--If you want someone on the council who is fiscally conservative and hates wasting other people's money even worse than they hate wasting their own, and will vote to raise taxes only when absolutely necessary. 
--If you want someone who is open minded, humble, and looks at issues from all sides before making important decisions. I am NOT a "know it all" and I will change my position when new information is presented that supports a change. And I will share that information freely with my constituents.
--If you want someone who will put the needs of others ahead of their own desires.
--If you want someone who is an outsider, not a "politician". I am probably one of the most "reluctant politicians" EVER. But I stepped up when no other conservative would. We need options, and "conservatives" and "moderates" need to know that I am on the ballot because I wanted them to be able to vote for someone like them. 
--If you want someone who is solution-focused, who looks for common ground and who will compromise when appropriate, and who will communicate with and solicit feedback and ideas from the constituents so that I can involve them in the decision process and keep them informed.
--If you are a Constitution-lover and want someone in office who promotes liberty and justice and the common good.
--If you think it doesn't matter who you vote for. If you think "all politicians are the same"...let me show you how different I am and what a difference I can make that will affect you in a positive way. I am the underdog in this race. I need as many votes I can get to win, and the ambivalent or uninformed voter's vote counts as much as anyone else's. I may not be any better than the other candidates, but I am not any worse.
Why not cast your vote for me?

--If you want to maintain the status quo. I have shown myself to be a warrior for truth, liberty, and justice (not to be confused with "Social Justice Warrior"). I know what we have in place and the way things have been done is hurting a lot of people. It is my intention to promote positive changes and I know it will be an uphill battle, but I don't think anyone will fight harder to right wrongs and find creative and practical solutions to thorny problems than I will.  
--If you think certain individuals or groups need special treatment. I believe we all have the same rights and I support and defend the Constitution. I'm a mother and I know you can't make everybody happy all the time, but I know you can always be fair. We ALL needed to be treated fairly and that is a goal of mine as Councilman. It is a way of life for me as an American.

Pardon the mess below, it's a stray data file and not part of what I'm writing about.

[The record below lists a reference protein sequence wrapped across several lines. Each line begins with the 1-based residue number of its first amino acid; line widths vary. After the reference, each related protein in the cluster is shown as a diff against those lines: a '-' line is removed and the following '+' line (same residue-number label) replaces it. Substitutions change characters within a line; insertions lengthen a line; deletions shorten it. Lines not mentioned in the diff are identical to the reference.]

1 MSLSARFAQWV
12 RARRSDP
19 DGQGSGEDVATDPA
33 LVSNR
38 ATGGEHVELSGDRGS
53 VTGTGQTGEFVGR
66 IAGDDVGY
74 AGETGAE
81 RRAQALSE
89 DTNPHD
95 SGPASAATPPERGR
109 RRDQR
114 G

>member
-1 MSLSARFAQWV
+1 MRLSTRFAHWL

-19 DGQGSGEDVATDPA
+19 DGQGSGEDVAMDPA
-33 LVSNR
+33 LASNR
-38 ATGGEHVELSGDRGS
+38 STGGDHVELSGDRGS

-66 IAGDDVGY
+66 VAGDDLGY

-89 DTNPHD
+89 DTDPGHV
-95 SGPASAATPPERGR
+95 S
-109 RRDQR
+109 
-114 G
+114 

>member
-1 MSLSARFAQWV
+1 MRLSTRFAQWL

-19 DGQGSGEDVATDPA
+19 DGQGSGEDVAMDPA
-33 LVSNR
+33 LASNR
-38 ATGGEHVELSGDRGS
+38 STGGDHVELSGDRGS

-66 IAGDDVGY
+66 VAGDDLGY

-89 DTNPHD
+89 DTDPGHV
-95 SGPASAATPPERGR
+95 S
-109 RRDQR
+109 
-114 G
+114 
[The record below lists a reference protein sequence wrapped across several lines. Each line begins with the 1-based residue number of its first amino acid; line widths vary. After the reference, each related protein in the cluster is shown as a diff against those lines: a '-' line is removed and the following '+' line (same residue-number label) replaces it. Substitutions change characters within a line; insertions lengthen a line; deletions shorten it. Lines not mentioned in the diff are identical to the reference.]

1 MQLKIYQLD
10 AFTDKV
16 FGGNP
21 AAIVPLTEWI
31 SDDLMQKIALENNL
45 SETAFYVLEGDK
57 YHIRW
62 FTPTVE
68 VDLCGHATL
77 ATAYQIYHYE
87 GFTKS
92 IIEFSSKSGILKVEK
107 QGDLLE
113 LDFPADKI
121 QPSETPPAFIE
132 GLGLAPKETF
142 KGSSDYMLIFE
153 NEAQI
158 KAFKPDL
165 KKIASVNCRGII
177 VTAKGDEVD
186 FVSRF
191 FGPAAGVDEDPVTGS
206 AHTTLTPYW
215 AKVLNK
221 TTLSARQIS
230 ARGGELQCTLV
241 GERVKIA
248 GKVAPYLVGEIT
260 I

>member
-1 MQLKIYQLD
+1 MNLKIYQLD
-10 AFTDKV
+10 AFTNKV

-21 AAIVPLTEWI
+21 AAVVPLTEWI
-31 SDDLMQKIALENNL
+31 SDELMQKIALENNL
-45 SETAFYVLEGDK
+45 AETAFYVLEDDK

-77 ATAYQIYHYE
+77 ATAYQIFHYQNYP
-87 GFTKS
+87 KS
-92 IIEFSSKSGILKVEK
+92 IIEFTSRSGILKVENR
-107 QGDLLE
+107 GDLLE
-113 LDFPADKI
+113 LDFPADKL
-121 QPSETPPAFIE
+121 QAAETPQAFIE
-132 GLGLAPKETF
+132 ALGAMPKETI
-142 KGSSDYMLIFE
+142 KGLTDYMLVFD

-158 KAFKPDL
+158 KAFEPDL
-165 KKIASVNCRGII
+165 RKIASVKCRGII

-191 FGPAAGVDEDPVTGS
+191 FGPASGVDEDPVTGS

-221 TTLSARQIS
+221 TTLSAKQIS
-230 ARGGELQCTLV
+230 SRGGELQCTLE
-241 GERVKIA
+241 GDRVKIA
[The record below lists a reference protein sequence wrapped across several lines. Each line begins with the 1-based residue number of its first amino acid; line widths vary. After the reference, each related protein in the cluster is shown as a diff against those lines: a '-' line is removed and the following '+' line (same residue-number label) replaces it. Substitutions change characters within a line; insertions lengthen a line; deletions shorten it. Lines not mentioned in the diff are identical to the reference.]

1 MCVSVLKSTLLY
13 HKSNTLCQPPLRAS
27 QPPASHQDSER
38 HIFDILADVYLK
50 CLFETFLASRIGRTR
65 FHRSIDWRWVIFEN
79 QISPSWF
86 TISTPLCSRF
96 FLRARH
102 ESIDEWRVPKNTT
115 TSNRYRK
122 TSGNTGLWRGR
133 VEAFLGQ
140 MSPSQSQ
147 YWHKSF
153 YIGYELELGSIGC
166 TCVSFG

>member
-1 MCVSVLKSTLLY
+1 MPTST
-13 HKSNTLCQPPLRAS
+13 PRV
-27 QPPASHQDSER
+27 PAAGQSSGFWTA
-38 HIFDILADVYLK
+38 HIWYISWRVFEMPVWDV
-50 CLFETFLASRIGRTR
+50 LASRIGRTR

--If you think "endorsements" of groups and organizations that lobby legislators to promote their interests make a candidate better qualified. I didn't even bother responding to most invitations for "endorsements" after learning that some of these groups pay money after questioning candidates to see which one is most likely to promote their agenda. I would not even want to give the impression that I would pander or curry favor. I promote liberty and justice for all, and don't feel beholden to people who help me get elected, though I am appreciative. 
--If you think Nashville should be a "sanctuary city." I believe "cutting line" is unfair, but I also believe not helping people who are in need is wrong. We live on a very rich earth and there is enough to meet all our needs. We need to do things "decently and in order" because it is the best way to promote the rights and interests of the greatest number of people. I have a heart of compassion. I have suffered hardships and have sought out the help of others. We all need somebody to help us in some way or at some time. I do not think making Nashville a "sanctuary city" is the best way to solve anyone's problems.
--If you want the government taking a bigger role in controlling the way we live our lives.  I like to be free to make my own decisions in my private life. I will defend other people's rights long as they are not exercising them in a way that infringes upon other people's rights.
--If you think "years of experience" in politics and "name recognition" are the most important reasons to vote for someone. I have 53 years of experience in LIFE and decades of preparation to serve others, including serving in public office. I have done my work mostly "behind the scenes" for years. 
--If you think you need a college degree in order to qualify to be a "citizen legislator" or a voice for the people. I value education and I am a "lifelong learner" and I am not ashamed, and I do not feel inferior in any way, because I do not have a college degree. I think “on the job training” is often the most beneficial.
--If you think we need to tear down the "old" to make way for the "new," or that growing "bigger" equals growing "better." I want to find the healthy balance that I know this city needs and can have if the Nashville residents are made the priority they deserve to be.
I appreciate your support and your vote July 12-27, 2019 or on August 1, 2019! Together we can make our great city even greater! 


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The at-large candidates share their, "Big Ideas For Improving Nashville."

WPLN, Nashville's public radio station, asked the candidates running at-large, "What’s your big idea for improving life in Nashville?"

Steve Glover, the only candidate I am voting for gave this answer: "To honor our commitment to all Metro employees and work to find a real solution to fix education and pay down the debt in Nashville."